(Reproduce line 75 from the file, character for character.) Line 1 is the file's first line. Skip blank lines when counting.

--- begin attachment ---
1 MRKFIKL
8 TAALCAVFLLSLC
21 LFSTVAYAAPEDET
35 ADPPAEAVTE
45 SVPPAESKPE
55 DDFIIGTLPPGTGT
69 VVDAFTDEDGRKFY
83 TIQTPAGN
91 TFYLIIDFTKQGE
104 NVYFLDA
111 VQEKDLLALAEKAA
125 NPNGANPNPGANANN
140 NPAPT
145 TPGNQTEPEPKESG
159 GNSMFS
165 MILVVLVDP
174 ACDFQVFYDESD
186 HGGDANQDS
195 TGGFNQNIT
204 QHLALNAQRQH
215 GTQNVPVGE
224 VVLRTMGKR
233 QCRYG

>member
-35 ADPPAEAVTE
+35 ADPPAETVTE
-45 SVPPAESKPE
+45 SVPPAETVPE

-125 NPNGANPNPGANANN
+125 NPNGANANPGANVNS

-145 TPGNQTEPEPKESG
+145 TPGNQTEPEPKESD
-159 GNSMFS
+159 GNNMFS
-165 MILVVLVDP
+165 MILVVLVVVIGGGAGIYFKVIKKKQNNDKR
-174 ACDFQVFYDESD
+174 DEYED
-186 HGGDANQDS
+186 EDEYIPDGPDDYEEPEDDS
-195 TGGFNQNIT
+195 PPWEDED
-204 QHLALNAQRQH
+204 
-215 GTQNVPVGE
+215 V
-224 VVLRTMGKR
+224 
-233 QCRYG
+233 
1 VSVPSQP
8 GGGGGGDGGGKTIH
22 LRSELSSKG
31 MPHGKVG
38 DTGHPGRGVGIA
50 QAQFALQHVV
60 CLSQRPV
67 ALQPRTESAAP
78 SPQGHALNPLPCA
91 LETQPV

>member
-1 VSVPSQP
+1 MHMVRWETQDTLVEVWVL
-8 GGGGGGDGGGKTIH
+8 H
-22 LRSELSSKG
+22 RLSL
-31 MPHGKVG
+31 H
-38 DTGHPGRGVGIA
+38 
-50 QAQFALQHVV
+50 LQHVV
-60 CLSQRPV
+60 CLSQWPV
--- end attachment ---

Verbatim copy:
+60 CLSQWPV